Is Eventbrite a Good Business or a Bad Business?

It's not as easy to profit off of midsize events and concerts as you might guess -- online ticketing company Eventbrite (NYSE: EB) reported greater-than-expected losses for the fourth quarter, despite beating on revenue, and worse still, offered tepid guidance for the current period. As a result, it lost a quarter of its market cap last Friday.

In this segment from Motley Fool Money, host Chris Hill and senior analyst Jason Moser talk about Eventbrite's business model, its TicketFly acquisition, long-term plans, international efforts, and whether the shares are attractive after the pullback.

A full transcript follows the video.

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This video was recorded on March 8, 2019.

Chris Hill: Rough week for Eventbrite shareholders. The event ticket platform posted a loss for the fourth quarter, and revenue guidance for the first quarter was not what Wall Street wanted. Shares of Eventbrite down 25% on Friday. Jason, was it that bad? Because it seems pretty bad!

Jason Moser: [laughs] Well, the question, I think, is, knowing what we know today, is this a bad business? Or, is this a business that is being repriced for good reasons? I think it's the latter. I think this is a good business, but you have to remember, this is a young company, just fresh to the public markets. Low float, stock price based on zero fundamentals because they're not making any money yet. So, to me, this was more a matter of when, not if. Frankly, I'm interested in the stock now with this pullback. When you look at the numbers, it was a good fourth quarter. Net revenue and paid tickets are up. Quarter one guidance was a little bit light. Now, there are good reasons for that. Before Eventbrite went public, they acquired Ticketfly, which was another big player in the ticketing space. They're integrating that acquisition. Ultimately, in the back half of the year, they're going to shut down Ticketfly completely and rely on Eventbrite Music. That'll present some near-term challenges.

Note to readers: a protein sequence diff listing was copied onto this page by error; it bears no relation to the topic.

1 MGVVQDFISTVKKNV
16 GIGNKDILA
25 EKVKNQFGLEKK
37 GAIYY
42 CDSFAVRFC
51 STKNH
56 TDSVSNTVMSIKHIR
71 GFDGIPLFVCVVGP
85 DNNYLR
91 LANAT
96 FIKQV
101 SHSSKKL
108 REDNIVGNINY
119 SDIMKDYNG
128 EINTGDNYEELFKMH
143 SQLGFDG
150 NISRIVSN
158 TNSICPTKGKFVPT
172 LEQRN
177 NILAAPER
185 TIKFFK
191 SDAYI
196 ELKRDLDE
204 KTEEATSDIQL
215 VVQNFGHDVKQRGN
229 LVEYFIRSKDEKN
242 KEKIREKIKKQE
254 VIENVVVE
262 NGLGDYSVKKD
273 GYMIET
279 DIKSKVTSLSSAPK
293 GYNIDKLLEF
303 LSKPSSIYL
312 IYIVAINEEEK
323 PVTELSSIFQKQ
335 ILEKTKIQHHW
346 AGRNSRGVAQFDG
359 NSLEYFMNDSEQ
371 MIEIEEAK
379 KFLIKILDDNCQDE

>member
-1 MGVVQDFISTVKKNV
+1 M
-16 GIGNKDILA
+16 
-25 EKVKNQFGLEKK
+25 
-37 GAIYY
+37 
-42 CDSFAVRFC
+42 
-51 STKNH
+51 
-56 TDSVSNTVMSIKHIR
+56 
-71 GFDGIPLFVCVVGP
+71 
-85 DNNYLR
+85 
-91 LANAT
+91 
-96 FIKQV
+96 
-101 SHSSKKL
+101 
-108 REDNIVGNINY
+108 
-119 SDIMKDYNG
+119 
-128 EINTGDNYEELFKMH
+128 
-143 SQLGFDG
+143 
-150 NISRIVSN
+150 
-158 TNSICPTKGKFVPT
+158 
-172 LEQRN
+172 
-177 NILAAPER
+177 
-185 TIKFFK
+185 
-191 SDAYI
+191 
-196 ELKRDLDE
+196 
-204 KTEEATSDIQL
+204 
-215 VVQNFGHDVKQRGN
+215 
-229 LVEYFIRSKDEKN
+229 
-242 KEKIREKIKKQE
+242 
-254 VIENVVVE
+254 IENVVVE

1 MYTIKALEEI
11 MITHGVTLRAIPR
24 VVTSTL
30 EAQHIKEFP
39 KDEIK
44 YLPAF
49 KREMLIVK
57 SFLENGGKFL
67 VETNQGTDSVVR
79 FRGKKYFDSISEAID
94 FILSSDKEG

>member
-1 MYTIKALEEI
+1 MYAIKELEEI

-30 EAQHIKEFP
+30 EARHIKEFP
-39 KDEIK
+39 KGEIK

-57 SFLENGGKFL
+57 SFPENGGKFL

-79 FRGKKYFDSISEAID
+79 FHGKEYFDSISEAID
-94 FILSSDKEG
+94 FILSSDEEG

But I like CEO Julia Hartz. She's focused on the forest, not the trees. A lot of great language in the call and presentations. They're focusing on years, not quarters. She's our kind of CEO. Another interesting little side note there, because this is a global business, it was nice to see that they added Mercado Pago as a payment provider for their Latin American business.

All in all, to me, it's a business I like. I do own some shares. I'm looking at this pullback with some greed because I think there's a great market opportunity here for a business that is run very much in line with the things that we look for here.

Hill: There are a lot of different industries that we talk about where we say, "Look, there's going to be more than one winner in this space." There'll be more than one winner when it comes to event ticketing. But it seems like there's not going to be a ton of winners. How do you feel about Eventbrite -- when it comes to buying tickets to an event, there are a lot of different platforms out there. It really seems like, in five or 10 years from now, there's going to be fewer dominant players than we have right now.

Moser: I think you're right. I think that's why we saw some of the consolidation there with the Ticketfly acquisition, for example. Where Eventbrite focuses primarily is that smaller-to-mid-market event management. They're not focused on these big concerts and events. They're trying to help the smaller bands and events and whatnot gain some traction and have some low-cost ways to promote their events. They do focus on a particular market opportunity, which I'm encouraged by. And it's a big market opportunity when you look at it from a global perspective. They continue to do the right things.

Chris Hill has no position in any of the stocks mentioned. Jason Moser owns shares of Eventbrite, Inc. The Motley Fool has no position in any of the stocks mentioned. The Motley Fool has a disclosure policy.